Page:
On Sunday, the remote pirate stronghold of Hobyo in the Galmudug region of central Somalia fell to Islamist militants. The growing strength of Islamist groups in the coastal area may be tied to local anger over piracy and deepening poverty.
The sight of emerald-green waves breaking along Hobyo's shores is worthy of a postcard. The white sandy beach stretches endlessly onward and is broken up only by the outline of a quiet fishing village in the distance.
Walking into the village, several women cross our path, startled at the sight of a foreigner in Hobyo. They say nothing and move on quickly. We are later told that no foreigner has visited the village in more than a decade.
Despite its serene appearance, this tiny community, 260 kilometers south of the provincial capital Galkayo, has the dubious distinction of being one of the most dangerous places on earth. Along with the coastal towns of Eyl in northern Puntland and Haradhere to the south, Hobyo is a well-known sanctuary for pirates, who have operated along the Somali coast for the past several years.
The pirates made international headlines this year by seizing more than 40 vessels and earning an estimated $120 million in ransom.
At least a half a dozen U.S. warships are currently in the area keeping an eye on the MV Faina, an arms-laden Ukrainian freighter hijacked by pirates three months ago. The ship is anchored about 30 kilometers off the coast of Hobyo. Another hijacked ship, a Saudi supertanker carrying an oil cargo worth $100 million, is anchored between Hobyo and Haradhere.
Pirates are demanding multi-million dollar ransoms for both vessels.
Anti-Pirate Sentiment Strong Along Somalia's Coastal Poor
Thirty-year-old Hobyo resident Sharif Wadad Ade speaks with bitterness about the pirates based here, describing them as outsiders who use the village only as a convenient hide-out.
Ade says if the pirates were from Hobyo, they would be spending their share of the ransom money to help the community. But he says the pirates come from different parts of Somalia, so they do nothing to help the people.
Local clan elder Saeed Aden adds that residents are also angry because they believe the threat of kidnappings posed by pirates is what is preventing western aid agencies from visiting the area and setting up offices.
Aden says Hobyo and other nearby coastal towns were nearly wiped out by the Asian tsunami, which hit the Somali coast four years ago. Aden says many Somalis living along the coast are in desperate need of direct humanitarian assistance.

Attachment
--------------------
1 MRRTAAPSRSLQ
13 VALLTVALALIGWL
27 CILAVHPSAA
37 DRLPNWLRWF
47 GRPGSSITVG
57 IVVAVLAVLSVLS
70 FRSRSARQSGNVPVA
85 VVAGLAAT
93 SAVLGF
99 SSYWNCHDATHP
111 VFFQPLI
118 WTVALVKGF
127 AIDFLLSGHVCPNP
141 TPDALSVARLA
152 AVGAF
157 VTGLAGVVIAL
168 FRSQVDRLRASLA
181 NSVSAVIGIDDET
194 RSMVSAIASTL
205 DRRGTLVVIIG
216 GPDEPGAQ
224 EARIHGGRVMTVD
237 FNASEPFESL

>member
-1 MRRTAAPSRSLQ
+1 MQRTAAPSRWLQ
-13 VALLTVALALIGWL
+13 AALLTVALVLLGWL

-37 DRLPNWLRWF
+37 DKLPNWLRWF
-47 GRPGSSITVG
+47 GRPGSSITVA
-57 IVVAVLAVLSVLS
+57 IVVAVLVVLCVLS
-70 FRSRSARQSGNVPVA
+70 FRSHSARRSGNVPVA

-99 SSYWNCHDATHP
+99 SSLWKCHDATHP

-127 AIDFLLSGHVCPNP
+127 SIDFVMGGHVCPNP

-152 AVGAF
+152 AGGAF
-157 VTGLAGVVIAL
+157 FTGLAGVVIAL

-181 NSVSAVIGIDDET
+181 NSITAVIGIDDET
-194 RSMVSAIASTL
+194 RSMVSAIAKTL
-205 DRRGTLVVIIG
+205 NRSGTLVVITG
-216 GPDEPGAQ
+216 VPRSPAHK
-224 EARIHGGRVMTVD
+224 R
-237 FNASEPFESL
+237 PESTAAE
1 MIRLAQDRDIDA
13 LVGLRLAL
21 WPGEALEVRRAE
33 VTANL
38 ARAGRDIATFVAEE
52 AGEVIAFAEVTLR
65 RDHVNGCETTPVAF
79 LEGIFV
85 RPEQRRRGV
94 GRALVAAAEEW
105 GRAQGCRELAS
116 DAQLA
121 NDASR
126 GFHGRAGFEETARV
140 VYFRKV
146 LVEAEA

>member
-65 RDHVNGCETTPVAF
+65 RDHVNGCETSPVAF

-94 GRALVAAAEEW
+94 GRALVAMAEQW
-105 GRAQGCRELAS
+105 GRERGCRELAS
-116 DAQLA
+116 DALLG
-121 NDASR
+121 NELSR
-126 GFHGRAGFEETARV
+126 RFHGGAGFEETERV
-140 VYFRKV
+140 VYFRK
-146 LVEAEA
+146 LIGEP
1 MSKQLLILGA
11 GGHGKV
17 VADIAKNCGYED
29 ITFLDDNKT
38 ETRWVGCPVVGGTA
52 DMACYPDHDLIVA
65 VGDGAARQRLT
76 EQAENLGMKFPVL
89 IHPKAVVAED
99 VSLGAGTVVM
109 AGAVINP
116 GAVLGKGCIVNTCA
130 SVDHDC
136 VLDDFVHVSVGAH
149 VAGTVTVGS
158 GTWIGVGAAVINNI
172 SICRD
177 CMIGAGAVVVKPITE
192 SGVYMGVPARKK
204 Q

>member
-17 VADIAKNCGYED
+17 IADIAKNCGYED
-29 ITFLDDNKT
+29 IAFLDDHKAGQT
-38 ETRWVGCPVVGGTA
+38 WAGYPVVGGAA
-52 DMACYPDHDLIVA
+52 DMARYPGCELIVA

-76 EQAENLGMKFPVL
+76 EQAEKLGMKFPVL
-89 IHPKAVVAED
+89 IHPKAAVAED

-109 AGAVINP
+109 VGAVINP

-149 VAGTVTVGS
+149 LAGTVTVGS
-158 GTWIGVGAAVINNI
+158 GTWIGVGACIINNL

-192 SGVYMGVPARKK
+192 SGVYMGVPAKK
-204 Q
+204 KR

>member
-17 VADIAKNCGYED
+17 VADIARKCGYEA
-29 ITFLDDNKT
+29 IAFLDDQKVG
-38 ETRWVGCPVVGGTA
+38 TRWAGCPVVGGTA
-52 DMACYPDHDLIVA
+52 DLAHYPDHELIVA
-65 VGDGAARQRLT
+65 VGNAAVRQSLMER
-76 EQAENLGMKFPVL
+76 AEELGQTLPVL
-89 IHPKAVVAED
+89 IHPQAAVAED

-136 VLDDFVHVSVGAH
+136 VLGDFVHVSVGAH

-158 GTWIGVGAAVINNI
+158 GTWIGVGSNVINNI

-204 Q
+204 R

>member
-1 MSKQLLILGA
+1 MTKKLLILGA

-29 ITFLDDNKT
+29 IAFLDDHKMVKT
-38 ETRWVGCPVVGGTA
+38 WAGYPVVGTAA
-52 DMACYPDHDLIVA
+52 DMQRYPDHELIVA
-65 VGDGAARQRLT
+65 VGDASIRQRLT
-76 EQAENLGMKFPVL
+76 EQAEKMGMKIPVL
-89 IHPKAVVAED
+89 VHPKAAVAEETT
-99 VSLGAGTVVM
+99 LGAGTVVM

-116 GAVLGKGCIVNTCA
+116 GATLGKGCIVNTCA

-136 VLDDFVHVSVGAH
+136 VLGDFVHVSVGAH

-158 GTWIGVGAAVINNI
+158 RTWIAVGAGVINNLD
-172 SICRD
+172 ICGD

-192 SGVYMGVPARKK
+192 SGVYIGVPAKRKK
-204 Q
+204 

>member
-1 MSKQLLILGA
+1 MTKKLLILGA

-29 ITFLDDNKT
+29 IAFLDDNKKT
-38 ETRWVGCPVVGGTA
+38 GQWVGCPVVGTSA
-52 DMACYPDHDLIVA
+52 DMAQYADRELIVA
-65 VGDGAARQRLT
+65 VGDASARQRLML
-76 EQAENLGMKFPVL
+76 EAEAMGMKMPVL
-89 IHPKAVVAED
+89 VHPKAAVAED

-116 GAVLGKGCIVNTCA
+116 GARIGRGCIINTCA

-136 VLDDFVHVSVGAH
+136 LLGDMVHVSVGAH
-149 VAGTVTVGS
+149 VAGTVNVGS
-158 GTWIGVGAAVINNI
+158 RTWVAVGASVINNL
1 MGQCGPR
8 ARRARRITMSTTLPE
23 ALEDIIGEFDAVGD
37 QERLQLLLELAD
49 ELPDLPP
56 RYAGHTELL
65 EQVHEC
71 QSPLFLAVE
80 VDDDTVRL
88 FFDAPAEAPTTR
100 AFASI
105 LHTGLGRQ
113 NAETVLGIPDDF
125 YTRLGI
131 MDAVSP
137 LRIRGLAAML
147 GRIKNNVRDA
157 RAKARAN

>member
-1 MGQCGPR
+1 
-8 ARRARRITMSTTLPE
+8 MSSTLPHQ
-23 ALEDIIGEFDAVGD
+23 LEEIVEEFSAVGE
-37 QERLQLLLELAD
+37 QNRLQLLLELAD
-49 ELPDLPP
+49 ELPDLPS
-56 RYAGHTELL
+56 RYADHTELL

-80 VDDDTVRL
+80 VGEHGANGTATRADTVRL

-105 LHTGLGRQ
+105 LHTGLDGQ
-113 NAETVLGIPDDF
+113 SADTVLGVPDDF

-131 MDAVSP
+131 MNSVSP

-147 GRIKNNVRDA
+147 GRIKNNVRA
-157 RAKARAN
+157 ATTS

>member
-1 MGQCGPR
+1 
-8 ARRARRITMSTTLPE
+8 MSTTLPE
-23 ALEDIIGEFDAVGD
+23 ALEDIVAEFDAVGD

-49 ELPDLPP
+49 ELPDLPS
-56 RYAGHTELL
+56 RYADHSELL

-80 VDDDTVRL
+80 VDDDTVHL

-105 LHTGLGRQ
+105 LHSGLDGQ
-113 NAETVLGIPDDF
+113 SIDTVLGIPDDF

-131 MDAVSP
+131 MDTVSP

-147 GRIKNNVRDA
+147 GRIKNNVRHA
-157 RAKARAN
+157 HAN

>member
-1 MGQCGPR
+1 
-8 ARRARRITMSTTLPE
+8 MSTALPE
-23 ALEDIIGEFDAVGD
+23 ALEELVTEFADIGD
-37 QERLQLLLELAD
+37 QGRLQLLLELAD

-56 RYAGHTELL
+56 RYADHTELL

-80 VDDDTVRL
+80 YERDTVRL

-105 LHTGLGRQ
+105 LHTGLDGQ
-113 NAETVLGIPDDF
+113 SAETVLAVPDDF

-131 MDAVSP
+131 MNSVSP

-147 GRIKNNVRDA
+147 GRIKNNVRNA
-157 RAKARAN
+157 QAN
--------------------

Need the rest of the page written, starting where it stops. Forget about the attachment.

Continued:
He says the villagers do not support the pirates and just want the international community to come here and help.
Little Evidence that Pirate Activities Benefit Coastal Communities
Such anti-pirate sentiment contradicts recent media reports that suggest residents in Hobyo and other coastal towns have a close relationship with pirates. Those reports say pirate activities have provided much-needed jobs and the pirates contribute to local economies by spending lavishly.
But there is little in Hobyo to suggest that the residents are benefiting from the millions being paid to pirates. There are few goods on sale in the main market. The village has no running water or power. There is a pharmacy, but no doctors. There is a school house, but there are no teachers or students.
The village appears to exemplify all that has gone wrong in Somalia since 1991, when the country's last functioning government fell and factions fought to fill the vacuum.
In June 2006, an Islamist movement took power from a group of U.S.-supported factional leaders, restored law and order and ended piracy in many parts of Somalia through the institution of strict Islamic laws.
The Islamists were ousted six months later by Ethiopian forces, who intervened to prop up a secular, but unpopular, central government. Since then, Ethiopian and government troops have been fighting a losing battle to keep the Islamists, including a militant militia called the Shabab, from regaining power.
A pirate, who identifies himself only as Kahiye, says because Hobyo has been under the authority of local clans, it has been easy for pirates belonging to the same clan groups to use Hobyo as a haven.
But Kahiye says all pirates in central Somalia are under severe pressure from Islamists to disband.
He says in recent months, pirates trying to go ashore in any area controlled by the Islamists have been threatened and chased away.
Islamist Stance Against Piracy Wins Support
Somali sources tell VOA that the Islamists' tough stance against piracy has prompted many poor people in coastal communities to quietly begin supporting the return of Islamist rule.
And that is what they say may have emboldened local Shabab fighters to seize Hobyo on Sunday. According to eyewitnesses, the Shabab launched a surprise attack against pirates in Hobyo and the two sides fought a ferocious battle in the village before the pirates retreated.
While the loss of Hobyo to the Shabab has dealt a clear blow to piracy, it raises another troubling question, especially for the United States and its western allies. They must now decide which, pirates or militant Islamists, pose a greater threat to global security and economy.